Thursday, February 14, 2013

Books of Wonder


Certain books are very special to me, not only for the story they tell, but for the feelings they evoke within me. I love otherworldly stories that transport me from the here-and-now into a magical realm where anything is possible. I call them "Books of Wonder," and my rarefied list includes Ysabeau Wilce's Flora Segunda, Jane Langton's The Diamond in the Window, and Susanna Clarke's Jonathan Strange and Mr. Norrell.

I read a lot of books, and I love a lot of books, but not many qualify as Books of Wonder. But I recently read one that definitely made my list--Catherynne M. Valente's The Girl Who Circumnavigated Fairyland in a Ship of Her Own Making. It's fantastic, in every sense of the word--and due to the delightful but unwieldy title, I'll refer to it as The Girl for the rest of this post.

I met Valente years ago at Readercon; she's a smart and articulate speaker. The origins of The Girl fascinate me. Valente first referred to it in an earlier novel called Palimpsest, in which a character mentions having read The Girl as a child. Valente then went on to serialize and crowd-fund The Girl online. It won the Nebula/Andre Norton award in 2009 and was published traditionally by Feiwel & Friends (an imprint of Macmillan) in 2011. 

I've known about this book for quite awhile, but just hadn't gotten around to reading it. I was a little afraid; I'd heard such great things about it, and I liked the author as a person. I didn't want to be disappointed! Far from it, it turns out. The Girl exceeded my expectations in every way. I am thrilled at the sequel, The Girl Who Fell Beneath Fairyland and Led the Revels There, has already come out; Valente plans a five-book series, and I'll happily read more of the adventures of her intrepid heroine, September.

My husband and I have a book group with two of our teenagers (our oldest is away at college). Every month, one of us chooses a book and writes out discussion questions about it. The four of us read it and then discuss it over lunch on the last Saturday of the month. This month, it's my turn, and I've chosen The Girl. I can't wait to talk about it with my family!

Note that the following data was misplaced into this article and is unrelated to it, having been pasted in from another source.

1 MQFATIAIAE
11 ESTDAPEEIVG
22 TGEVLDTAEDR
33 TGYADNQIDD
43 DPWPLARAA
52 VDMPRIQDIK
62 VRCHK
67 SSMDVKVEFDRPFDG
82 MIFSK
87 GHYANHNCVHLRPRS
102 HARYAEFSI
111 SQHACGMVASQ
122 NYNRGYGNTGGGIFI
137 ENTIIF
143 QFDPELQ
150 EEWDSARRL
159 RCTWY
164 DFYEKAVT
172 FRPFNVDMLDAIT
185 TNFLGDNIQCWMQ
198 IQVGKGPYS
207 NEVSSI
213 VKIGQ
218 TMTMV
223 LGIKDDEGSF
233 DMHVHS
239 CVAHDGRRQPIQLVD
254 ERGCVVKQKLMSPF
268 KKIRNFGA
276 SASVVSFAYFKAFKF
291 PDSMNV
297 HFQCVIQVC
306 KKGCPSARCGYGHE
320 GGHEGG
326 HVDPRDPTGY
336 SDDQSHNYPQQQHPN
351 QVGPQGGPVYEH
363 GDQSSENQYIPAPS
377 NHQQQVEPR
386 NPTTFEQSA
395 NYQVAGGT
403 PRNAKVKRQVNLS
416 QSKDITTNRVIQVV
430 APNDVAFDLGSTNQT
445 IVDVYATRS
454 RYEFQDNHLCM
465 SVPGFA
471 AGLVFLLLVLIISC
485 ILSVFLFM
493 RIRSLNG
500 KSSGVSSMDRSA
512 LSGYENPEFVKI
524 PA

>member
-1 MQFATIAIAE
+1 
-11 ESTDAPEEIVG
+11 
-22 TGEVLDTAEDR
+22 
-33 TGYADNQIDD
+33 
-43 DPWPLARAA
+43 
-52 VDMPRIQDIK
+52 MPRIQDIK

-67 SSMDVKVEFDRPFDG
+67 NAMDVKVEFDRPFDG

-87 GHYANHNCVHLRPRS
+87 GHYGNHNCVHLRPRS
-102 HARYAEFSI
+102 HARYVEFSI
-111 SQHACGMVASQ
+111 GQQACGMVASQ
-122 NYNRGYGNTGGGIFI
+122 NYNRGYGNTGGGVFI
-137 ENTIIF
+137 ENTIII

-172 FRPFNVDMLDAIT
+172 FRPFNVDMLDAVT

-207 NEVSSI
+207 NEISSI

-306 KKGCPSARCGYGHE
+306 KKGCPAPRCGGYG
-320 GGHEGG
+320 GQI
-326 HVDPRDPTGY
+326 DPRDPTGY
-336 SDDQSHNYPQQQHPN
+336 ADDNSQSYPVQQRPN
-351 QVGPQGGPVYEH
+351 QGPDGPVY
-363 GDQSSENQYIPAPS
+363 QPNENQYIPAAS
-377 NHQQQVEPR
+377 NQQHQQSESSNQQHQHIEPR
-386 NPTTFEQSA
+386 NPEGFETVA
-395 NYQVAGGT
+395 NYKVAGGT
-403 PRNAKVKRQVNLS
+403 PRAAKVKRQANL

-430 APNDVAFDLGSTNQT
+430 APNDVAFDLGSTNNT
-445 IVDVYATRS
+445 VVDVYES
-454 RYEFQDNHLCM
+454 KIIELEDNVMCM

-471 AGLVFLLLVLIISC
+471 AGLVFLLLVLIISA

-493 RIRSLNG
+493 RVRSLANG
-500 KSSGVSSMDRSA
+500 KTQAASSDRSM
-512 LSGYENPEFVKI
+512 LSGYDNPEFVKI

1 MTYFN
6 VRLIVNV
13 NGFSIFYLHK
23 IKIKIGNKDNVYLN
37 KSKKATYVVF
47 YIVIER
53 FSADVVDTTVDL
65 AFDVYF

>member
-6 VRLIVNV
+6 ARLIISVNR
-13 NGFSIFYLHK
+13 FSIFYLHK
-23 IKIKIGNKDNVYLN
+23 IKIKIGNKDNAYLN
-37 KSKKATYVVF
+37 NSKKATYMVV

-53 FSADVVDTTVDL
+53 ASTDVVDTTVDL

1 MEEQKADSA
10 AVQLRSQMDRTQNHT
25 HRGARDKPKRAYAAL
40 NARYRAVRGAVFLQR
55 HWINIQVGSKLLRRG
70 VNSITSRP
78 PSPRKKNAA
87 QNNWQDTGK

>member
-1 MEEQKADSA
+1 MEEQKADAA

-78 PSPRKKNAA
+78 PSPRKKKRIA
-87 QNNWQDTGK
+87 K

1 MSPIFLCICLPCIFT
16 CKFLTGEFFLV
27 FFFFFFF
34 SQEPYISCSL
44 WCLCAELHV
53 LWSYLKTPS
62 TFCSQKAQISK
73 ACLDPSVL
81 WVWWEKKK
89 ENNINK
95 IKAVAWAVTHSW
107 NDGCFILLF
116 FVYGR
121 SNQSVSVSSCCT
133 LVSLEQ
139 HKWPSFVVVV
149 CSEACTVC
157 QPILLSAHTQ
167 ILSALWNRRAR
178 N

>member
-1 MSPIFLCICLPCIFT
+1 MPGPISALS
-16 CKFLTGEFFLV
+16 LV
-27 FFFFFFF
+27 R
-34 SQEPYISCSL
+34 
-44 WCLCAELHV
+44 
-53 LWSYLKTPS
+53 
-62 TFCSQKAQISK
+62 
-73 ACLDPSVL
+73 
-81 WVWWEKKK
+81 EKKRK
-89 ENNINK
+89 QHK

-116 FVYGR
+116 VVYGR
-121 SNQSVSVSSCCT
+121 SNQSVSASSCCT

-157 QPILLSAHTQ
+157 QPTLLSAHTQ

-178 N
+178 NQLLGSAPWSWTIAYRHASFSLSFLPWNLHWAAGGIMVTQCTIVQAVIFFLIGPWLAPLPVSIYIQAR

What about you? Do you have a "Books of Wonder" list?


6 comments:

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  2. A fantastic book of wonder is The Neverending Story by Michael Ende(translated from the German). People always think of the 80s movie, which is now a great piece of nostalgia, but the novel is so much more. There is so much more story, far beyond what the movie shows, and so much more depth and richness and meaning.

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    1. I love The Neverending Story! The Girl actually reminded me of it quite a bit.

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  3. I really enjoyed reading The Girl...
    I am currently reading The Diamond in the Window with my nine year old in an effort to get him more interested in reading. I think it's working!

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  4. Happened to start The Girl yesterday! At the insistence of The Girl who lives in my house. It really feels like reading a new episode of Alice in Wonderland.

    The Books of Wonder that come to mind at the moment are Scott Westerfeld's _Leviathan_ series. Alt-history steampunk WWI in which genetic engineering has reached extremely interesting heights. Favorite supporting character: the perspicacious loris.

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  5. Wow---I'll have to check it out!! Thanks.

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